In this cor-ner retired Seattle lawyer and dunk-tank victim, Bill “Tax-Me” Gates Sr. In the other cor-ner, former United States Sen. Slade Gorton. The two political heavyweights will square off in what is already being billed as “The Great State Income Tax Debate” Oct. 11 at the University of Washington Tacoma.
The subject of course is Initiative 1098, the November ballot initiative that would impose an income tax on higher earners while reducing some other taxes. The event is free, but seating is limited: For tickets, click here.
UPDATE: Mike Bay at TVW says they will tape the debate and broadcast it initially on Thursday Oct. 14 at 8 p.m.
Here’s the press release from UWT:
Slade Gorton and Bill Gates Sr., to debate income tax initiative
EVENT: The Great State Income Tax Debate
LOCATION: UW Tacoma, Philip Hall
DATE: Oct. 11
TIME: Doors open: 5:30 p.m.; Debate: 6:00-7:30 p.m.; Reception: 7:30-8:30 p.m.
TOPIC: Two senior statesmen make the case for and against state Initiative 1098, the “income tax initiative” headed for the November ballot.
SPEAKERS: Bill Gates Sr. (in favor) and Slade Gorton (opposed)
John Burbank, executive director of the Economic Opportunity Institute, will serve in a supporting role for Gates
SPONSORS: The League of Women Voters of Tacoma-Pierce County, City Club of Tacoma, Tacoma-Pierce County Chamber of Commerce, UW Tacoma’s Interdisciplinary Arts and Sciences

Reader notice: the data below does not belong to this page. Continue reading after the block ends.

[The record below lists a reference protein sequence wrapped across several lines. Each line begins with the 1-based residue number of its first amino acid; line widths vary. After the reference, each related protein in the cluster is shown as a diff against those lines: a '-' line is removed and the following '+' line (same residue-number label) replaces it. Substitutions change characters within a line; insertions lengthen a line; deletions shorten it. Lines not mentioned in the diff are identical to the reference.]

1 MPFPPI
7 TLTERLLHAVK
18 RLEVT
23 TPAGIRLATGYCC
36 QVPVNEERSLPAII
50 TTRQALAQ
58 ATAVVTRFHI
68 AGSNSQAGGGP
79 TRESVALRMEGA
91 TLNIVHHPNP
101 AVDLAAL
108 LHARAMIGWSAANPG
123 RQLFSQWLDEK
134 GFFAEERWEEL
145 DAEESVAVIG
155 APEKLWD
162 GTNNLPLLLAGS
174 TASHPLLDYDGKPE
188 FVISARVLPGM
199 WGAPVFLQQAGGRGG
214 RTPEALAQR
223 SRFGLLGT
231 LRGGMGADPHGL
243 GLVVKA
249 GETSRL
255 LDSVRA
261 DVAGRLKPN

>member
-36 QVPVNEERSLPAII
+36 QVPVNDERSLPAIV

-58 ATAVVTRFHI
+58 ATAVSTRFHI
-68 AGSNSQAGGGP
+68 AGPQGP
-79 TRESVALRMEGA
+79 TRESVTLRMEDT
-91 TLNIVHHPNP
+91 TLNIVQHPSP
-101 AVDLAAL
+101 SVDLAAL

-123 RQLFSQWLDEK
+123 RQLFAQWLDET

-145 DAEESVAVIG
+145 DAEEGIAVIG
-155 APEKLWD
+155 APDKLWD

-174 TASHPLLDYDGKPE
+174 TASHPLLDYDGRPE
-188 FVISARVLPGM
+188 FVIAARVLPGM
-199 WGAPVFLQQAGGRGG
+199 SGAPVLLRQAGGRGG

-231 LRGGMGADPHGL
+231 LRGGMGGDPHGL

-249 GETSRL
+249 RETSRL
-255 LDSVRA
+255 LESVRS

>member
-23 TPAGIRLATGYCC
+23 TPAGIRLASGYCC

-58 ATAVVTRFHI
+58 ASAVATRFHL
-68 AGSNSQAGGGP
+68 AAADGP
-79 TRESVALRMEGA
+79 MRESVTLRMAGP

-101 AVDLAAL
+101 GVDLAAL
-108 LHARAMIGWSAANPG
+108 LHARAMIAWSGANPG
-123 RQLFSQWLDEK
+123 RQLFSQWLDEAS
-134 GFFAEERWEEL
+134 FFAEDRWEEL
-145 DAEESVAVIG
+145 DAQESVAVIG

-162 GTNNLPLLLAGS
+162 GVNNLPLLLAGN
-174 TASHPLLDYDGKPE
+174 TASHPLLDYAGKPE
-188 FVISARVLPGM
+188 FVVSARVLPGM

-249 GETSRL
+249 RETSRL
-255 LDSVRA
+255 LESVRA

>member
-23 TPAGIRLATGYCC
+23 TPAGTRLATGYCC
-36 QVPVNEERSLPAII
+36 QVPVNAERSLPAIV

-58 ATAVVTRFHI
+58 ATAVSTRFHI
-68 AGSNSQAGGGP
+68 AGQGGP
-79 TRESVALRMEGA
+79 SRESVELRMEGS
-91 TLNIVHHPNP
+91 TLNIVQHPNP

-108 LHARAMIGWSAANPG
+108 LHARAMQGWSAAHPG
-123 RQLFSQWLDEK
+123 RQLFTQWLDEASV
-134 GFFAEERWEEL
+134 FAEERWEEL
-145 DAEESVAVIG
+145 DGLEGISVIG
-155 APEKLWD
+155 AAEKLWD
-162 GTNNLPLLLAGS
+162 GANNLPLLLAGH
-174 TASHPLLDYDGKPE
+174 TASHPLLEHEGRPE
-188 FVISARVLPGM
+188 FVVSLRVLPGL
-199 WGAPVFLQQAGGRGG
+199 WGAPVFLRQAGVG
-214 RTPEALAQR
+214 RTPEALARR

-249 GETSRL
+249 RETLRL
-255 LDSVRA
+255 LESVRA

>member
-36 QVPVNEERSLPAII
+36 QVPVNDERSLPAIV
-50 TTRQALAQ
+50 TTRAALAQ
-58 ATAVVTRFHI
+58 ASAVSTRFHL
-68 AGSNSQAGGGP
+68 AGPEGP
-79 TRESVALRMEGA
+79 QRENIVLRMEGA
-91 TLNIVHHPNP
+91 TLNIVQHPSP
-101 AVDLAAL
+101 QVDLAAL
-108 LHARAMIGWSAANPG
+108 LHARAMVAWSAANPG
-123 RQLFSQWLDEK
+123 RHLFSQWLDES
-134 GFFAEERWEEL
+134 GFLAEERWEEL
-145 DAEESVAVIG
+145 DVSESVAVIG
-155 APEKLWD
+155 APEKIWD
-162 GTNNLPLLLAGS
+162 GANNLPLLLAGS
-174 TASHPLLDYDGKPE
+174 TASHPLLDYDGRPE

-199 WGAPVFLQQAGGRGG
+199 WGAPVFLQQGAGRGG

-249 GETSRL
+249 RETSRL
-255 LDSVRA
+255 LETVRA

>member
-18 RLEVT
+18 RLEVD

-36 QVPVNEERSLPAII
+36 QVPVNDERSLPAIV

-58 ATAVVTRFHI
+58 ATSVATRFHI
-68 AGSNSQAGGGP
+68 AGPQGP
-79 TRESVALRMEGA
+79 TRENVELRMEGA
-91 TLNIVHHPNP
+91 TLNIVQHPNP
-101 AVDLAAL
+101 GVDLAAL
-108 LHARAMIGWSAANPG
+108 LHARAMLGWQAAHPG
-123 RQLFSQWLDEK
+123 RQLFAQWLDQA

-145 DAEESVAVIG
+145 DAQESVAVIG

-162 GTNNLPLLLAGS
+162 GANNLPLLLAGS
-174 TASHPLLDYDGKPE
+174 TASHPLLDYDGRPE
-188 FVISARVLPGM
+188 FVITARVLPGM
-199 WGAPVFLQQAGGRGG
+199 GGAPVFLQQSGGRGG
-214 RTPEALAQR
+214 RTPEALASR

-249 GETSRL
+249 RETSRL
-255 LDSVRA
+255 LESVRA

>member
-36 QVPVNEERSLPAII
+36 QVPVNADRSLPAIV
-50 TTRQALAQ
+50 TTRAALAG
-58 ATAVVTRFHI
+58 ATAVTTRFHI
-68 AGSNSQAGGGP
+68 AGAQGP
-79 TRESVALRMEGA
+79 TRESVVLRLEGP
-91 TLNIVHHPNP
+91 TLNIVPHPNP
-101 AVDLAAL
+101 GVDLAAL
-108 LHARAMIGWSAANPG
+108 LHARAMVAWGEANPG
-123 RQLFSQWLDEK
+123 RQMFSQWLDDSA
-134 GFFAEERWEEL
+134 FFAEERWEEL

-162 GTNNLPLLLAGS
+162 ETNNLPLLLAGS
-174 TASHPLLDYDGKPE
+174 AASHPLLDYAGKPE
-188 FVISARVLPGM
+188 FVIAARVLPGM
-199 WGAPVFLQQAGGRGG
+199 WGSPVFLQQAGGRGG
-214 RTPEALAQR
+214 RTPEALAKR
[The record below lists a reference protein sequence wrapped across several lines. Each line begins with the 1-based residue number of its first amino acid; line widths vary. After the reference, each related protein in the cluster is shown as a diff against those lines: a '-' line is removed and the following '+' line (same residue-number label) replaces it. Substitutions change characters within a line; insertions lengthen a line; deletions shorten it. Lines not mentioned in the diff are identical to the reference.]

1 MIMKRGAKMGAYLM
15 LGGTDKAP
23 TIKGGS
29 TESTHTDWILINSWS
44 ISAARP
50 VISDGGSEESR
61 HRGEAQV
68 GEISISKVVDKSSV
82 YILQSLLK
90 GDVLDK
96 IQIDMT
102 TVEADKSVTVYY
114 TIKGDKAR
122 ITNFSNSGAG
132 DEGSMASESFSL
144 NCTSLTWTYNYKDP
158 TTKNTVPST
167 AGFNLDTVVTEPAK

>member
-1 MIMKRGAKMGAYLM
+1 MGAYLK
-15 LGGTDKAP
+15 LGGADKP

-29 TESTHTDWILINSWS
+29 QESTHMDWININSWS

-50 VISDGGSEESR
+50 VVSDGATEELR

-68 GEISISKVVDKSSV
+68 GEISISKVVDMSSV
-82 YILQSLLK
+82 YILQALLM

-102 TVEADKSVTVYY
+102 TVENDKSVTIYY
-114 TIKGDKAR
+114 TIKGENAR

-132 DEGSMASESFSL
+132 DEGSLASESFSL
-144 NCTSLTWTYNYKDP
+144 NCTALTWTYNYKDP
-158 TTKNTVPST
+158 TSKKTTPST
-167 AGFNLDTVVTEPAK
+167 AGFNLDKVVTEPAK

OFFICIAL INITIATIVE SUMMARY:
Ballot Title Statement of Subject: Initiative Measure No. 1098 concerns establishing a state income tax and reducing other taxes.
Concise Description: This measure would tax “adjusted gross income” above $200,000 (individuals) and $400,000 (joint-filers), reduce state property tax levies, reduce certain business and occupation taxes, and direct any increased revenues to education and health.
Should this measure be enacted into law? Yes [ ] No [ ]
Ballot Measure Summary
This measure would establish a tax on “adjusted gross income” (as determined under the federal internal revenue code) above $200,000 for individuals and $400,000 for married couples or domestic partners filing jointly; reduce the limit on statewide property taxes by 20%; and increase the business and occupation tax credit to $4,800. The tax revenues would replace revenues lost from the reduced levy and increased credit; remaining revenues would be directed to education and health services.